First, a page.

COLUMBUS The Ohio Department of Higher Education (ODHE) has awarded $3.5 million in funding for 21 additional projects in its ongoing Harmful Algal Bloom Research Initiative. HABRI is a statewide response to the threat of harmful algal blooms that arose out of the 2014 Toledo drinking water crisis, where elevated levels of the algal toxin microcystin in Lake Erie threatened water supplies for more than 500,000 people in northwest Ohio.
“I am proud of the work that is being done, and that researchers from our public and private higher education institutions continue to work together to address this issue,” said Ohio Department of Higher Education Chancellor John Carey. “Using the talent of Ohio’s researchers and students to solve pressing problems makes perfect sense.”
The selected projects focus on reducing nutrient loading to Lake Erie, investigating algal toxin formation and human health impacts, studying bloom dynamics, better informing water treatment plants how to remove toxins, and aiding the efforts of state agencies such as the Ohio Environmental Protection Agency (OEPA), Ohio Department of Agriculture, Ohio Department of Health, and Ohio Department of Natural Resources.
“Direct engagement with these front-line agencies has really helped the scientists who are involved in HABRI develop research proposals that address both immediate and long-term needs of the people tackling this issue,” said Dr. Kristen Fussell, assistant director of research and administration for Ohio Sea Grant, who leads the initiative’s daily administration.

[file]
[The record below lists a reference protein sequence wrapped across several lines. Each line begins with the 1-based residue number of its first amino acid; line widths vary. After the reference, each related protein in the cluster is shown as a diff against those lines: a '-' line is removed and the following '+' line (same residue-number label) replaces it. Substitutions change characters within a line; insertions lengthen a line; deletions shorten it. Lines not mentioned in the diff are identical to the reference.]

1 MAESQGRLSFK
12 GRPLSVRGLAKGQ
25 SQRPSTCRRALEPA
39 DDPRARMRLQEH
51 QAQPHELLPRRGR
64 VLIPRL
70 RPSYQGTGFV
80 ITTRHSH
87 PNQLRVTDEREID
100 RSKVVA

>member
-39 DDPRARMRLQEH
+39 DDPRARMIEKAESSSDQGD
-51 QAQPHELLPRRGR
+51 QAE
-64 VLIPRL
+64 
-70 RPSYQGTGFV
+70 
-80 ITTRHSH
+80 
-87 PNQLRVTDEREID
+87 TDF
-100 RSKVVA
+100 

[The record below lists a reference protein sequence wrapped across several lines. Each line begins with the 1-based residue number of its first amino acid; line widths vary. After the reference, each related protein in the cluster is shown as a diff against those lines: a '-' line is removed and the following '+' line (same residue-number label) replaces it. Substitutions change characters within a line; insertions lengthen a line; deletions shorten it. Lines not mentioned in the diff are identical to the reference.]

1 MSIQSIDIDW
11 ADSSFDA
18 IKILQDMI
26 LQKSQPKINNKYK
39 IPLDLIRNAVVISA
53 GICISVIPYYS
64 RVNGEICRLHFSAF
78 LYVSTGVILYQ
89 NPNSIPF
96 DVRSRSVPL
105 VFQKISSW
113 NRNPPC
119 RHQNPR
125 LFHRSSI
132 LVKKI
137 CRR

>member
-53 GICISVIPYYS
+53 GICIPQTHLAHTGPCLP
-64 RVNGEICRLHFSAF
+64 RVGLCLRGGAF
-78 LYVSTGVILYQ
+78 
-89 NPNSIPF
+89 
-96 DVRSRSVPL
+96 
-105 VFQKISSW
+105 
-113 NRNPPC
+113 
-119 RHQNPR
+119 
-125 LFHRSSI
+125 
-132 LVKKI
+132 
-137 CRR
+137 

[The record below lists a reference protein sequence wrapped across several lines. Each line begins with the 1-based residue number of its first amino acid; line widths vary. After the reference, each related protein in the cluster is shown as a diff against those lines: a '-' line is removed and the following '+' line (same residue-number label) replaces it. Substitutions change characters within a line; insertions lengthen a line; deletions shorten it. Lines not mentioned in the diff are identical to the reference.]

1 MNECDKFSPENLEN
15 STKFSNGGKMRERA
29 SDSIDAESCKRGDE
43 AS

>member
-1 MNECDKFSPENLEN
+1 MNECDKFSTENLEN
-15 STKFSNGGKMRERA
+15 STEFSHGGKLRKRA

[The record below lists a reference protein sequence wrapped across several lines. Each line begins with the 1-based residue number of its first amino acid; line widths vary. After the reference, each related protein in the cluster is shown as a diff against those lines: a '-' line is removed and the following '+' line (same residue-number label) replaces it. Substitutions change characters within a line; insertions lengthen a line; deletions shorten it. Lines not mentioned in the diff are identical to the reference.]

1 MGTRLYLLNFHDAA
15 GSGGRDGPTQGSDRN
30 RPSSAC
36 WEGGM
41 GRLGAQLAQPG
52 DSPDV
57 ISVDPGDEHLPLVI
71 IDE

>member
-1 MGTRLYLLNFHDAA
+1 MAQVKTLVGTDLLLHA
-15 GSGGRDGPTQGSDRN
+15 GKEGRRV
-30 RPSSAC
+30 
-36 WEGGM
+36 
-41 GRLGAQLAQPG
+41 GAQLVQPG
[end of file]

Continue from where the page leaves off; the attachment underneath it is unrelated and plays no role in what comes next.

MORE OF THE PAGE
Researchers will lead newly funded projects in four focus areas:
Track Blooms from the Source: Thomas Bridgeman (The University of Toledo), Justin Chaffin (The Ohio State University), Tim Davis (Bowling Green State University), Laura Johnson (Heidelberg University), Margaret Kalcic (The Ohio State University), Harold Keener (The Ohio State University), Patrick Lawrence (The University of Toledo), Catharine McGhan (University of Cincinnati), W. Robert Midden (Bowling Green State University), and Saatvika Rai (The Ohio State University)
Produce Safe Drinking Water: Nicholas Basta (The Ohio State University), Jason Huntley (The University of Toledo), John Lenhart (The Ohio State University), Wu Lu (The Ohio State University), and R. Michael McKay (Bowling Green State University)
Protect Public Health: April Ames (The University of Toledo), Steven Haller (The University of Toledo), David Kennedy (The University of Toledo), Thomas Knobloch (The Ohio State University), and Wu Lu (The Ohio State University)
Engage Stakeholders: Stuart Ludsin (The Ohio State University)
HABRI is funded by the Ohio Department of Higher Education, with $7.1 million made available for four rounds of research funding (before matching funds by participating universities) since 2015. The most recent funding includes a $500,000 grant from OEPA in addition to $3.5 million of ODHE funds. Matching funding from participating Ohio universities increases the total investment to almost $15.5 million for more than 50 projects, demonstrating the state’s overall commitment to solving the harmful algal bloom problem.
Information about HABRI projects, partner organizations and background on the initiative is available on the Ohio Sea Grant website at go.osu.edu/habri. HABRI is overseen by The Ohio State University and The University of Toledo, with Ohio Sea Grant providing proposal coordination and ongoing project management.
Ohio State University’s Ohio Sea Grant College Program is part of NOAA Sea Grant, a network of 33 Sea Grant programs dedicated to the protection and sustainable use of marine and Great Lakes resources. For more information, visit ohioseagrant.osu.edu.